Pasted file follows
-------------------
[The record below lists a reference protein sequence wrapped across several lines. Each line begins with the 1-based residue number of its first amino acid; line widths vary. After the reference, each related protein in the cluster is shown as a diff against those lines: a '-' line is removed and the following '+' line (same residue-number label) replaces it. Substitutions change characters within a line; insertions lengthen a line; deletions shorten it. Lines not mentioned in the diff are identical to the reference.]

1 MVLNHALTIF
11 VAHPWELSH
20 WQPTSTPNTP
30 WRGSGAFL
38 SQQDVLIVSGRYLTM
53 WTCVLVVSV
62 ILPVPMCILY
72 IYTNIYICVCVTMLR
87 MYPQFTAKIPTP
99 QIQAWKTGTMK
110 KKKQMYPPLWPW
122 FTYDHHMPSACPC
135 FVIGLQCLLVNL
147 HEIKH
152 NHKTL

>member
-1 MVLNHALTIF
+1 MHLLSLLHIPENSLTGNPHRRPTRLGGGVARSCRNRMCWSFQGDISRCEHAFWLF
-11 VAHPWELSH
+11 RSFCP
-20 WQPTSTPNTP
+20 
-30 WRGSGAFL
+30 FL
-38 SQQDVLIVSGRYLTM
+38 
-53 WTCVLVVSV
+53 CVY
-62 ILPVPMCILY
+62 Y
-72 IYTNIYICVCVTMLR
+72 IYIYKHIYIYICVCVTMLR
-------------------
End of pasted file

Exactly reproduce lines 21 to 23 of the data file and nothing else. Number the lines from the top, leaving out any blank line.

+11 RSFCP
-20 WQPTSTPNTP
+20 